The Jake Bugg we know sings like a chipmunk, slags off The X Factor and strums an acoustic guitar like he’s in a skiffle band. The new Jake Bugg takes influence from hip hop, slags off Noel Gallagher and even tries his hand at rapping. Jordan Bassett meets a man in the middle of a personal revolution.
Jake Bugg is not ready for his close-up. Arriving in a whitewashed West London photo studio for his cover shoot, he shakes hands (surprisingly firmly), then disappears into make-up for what seems like decades. When he finally emerges, he slips into a white and purple tie-dye jacket that his stylist worries, in hushed tones, looks “a bit new-rave”. Bugg seems at ease being photographed (he should be – he recently signed to model agency Elite) and he looks quite serene with his eyes closed, waiting patiently while an assistant teases a single strand of hair.
Bugg, who turned 22 on Sunday, has a reputation for acting like a spoiled teenager – unsurprising given he was just 19 when he released his debut album. Profilers tend to find him disengaged. “It can feel like badgering a sullen nephew about how school is going,” wrote one. This is not the Jake Bugg that NME spends an afternoon with – in his first interview for a year he responds to questions at length and even cracks the odd joke.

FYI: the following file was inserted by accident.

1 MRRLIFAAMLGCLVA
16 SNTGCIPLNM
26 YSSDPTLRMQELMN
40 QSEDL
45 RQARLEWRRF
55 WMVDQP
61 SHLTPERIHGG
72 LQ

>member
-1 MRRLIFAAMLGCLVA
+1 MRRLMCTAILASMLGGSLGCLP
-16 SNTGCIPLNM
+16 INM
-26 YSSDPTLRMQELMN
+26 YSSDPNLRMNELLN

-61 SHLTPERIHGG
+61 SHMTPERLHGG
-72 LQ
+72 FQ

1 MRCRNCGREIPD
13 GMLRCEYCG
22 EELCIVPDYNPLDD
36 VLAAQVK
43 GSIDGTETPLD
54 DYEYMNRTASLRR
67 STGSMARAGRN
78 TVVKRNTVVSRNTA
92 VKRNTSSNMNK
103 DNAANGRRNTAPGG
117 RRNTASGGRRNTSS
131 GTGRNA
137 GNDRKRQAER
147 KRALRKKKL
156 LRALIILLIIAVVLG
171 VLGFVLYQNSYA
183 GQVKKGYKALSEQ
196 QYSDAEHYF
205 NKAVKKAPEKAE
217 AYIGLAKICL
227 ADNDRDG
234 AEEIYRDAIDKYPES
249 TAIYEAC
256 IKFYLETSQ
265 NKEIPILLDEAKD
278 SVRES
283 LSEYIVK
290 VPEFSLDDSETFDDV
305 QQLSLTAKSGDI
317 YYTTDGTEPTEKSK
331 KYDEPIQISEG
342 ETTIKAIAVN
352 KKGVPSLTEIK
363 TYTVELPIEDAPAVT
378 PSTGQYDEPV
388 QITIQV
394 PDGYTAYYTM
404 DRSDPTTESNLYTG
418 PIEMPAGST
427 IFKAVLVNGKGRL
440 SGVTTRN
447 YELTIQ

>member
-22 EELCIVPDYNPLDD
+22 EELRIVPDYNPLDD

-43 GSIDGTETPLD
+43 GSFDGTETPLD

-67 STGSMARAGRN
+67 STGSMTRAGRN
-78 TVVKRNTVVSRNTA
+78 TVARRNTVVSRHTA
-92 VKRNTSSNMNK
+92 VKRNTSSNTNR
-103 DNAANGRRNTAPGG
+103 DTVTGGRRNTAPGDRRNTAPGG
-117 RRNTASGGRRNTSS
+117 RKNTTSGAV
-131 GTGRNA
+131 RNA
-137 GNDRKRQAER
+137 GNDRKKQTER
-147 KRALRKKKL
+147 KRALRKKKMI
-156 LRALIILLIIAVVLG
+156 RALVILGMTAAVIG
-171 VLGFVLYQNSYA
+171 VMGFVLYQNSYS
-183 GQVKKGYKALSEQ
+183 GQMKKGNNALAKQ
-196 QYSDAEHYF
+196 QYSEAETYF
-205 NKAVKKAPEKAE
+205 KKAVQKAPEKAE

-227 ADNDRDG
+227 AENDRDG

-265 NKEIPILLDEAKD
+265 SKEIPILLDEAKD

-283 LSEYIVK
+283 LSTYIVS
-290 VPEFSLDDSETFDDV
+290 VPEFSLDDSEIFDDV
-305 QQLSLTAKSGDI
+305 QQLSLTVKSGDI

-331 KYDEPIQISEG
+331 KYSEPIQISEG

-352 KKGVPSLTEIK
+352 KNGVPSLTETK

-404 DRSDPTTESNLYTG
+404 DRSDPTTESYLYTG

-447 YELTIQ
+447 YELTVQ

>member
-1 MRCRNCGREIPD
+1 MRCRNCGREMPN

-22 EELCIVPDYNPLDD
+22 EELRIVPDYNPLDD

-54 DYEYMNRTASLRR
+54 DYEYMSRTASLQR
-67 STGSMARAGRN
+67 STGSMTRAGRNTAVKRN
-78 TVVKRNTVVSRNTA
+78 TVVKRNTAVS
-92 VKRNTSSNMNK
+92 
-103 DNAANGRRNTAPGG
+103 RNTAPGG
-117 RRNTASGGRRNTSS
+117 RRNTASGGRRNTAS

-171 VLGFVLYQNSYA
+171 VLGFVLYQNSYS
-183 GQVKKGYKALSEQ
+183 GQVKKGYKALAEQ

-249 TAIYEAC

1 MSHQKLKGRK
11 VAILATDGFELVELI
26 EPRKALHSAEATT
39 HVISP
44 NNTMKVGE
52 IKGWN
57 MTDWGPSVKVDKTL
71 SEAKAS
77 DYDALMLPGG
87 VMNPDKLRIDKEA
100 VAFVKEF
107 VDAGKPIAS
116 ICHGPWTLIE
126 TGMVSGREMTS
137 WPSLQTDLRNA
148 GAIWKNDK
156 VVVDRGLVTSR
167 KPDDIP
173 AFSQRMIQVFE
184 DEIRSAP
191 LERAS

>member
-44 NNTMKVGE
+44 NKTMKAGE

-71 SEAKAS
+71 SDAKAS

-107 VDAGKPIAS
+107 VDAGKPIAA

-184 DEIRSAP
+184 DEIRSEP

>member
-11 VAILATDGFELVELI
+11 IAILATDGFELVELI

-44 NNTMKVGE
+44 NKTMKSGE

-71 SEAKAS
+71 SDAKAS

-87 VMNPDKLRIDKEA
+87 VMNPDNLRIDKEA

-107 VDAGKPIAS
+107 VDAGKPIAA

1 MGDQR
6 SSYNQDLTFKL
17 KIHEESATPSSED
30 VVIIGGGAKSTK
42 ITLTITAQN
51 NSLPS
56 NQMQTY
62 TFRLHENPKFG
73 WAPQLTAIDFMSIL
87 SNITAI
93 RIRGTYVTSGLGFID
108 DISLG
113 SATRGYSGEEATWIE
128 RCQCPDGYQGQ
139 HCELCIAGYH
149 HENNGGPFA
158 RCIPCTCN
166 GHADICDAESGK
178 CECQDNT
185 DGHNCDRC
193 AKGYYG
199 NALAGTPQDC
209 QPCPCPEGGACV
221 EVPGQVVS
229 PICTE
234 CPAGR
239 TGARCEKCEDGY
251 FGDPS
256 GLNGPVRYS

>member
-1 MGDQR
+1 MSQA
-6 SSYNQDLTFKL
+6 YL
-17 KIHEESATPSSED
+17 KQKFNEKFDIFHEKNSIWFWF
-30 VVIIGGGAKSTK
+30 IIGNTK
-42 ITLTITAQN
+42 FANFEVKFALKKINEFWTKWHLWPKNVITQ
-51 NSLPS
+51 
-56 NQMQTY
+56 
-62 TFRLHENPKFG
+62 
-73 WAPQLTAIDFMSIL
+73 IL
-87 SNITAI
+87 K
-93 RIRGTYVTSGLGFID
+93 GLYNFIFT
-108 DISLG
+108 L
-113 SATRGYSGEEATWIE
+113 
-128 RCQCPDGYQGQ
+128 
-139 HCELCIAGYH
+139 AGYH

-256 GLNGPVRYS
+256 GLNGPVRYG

And that’s not the only recent transformation. Forthcoming album ‘On My One’ – due for release on June 17 – is no retread of his first two. Sure, it has folk songs designed to appease Bugg purists – the swaggering ‘Put Out The Fire’, the finger-pickin’ ballad ‘All That’ – but there’s experimentation, too. There are two hip-hop tracks: ‘Gimme The Love’, a big, beaty juggernaut of a song, and ‘Ain’t No Rhyme’, in which he does something that sounds suspiciously like rapping. Elsewhere, a strain of lush, ’70s-style pop runs through the record. In short, Jake Bugg has taken some real creative risks.